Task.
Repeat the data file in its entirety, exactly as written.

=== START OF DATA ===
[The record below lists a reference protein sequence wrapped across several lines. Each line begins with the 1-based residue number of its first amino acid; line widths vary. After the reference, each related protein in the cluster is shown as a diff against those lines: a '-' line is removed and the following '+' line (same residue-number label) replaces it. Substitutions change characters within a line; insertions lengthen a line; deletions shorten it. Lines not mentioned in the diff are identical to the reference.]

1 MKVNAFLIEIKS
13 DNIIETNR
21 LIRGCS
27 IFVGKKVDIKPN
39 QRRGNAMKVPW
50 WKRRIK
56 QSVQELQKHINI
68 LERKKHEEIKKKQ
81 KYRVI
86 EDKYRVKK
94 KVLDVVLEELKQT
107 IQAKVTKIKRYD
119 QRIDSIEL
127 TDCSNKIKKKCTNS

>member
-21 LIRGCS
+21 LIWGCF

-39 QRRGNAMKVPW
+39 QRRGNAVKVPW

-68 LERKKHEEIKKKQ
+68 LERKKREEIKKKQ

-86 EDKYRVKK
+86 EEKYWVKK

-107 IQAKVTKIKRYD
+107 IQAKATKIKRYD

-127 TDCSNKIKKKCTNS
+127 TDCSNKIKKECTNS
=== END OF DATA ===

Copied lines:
[The record below lists a reference protein sequence wrapped across several lines. Each line begins with the 1-based residue number of its first amino acid; line widths vary. After the reference, each related protein in the cluster is shown as a diff against those lines: a '-' line is removed and the following '+' line (same residue-number label) replaces it. Substitutions change characters within a line; insertions lengthen a line; deletions shorten it. Lines not mentioned in the diff are identical to the reference.]

1 MKVNAFLIEIKS
13 DNIIETNR
21 LIRGCS
27 IFVGKKVDIKPN
39 QRRGNAMKVPW
50 WKRRIK
56 QSVQELQKHINI
68 LERKKHEEIKKKQ
81 KYRVI
86 EDKYRVKK
94 KVLDVVLEELKQT
107 IQAKVTKIKRYD
119 QRIDSIEL
127 TDCSNKIKKKCTNS

>member
-21 LIRGCS
+21 LIWGCF

-39 QRRGNAMKVPW
+39 QRRGNAVKVPW

-68 LERKKHEEIKKKQ
+68 LERKKREEIKKKQ

-86 EDKYRVKK
+86 EEKYWVKK

-107 IQAKVTKIKRYD
+107 IQAKATKIKRYD

-127 TDCSNKIKKKCTNS
+127 TDCSNKIKKECTNS